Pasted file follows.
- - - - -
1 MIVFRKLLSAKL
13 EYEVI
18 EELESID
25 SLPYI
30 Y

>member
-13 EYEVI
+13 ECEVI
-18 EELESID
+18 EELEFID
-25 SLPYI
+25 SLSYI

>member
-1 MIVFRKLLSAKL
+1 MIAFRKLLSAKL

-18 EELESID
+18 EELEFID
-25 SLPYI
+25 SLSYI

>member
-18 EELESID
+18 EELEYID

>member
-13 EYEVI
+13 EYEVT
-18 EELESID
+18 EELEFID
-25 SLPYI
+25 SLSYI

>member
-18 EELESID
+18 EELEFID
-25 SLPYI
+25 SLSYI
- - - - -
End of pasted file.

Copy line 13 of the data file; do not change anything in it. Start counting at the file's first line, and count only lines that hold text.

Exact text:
>member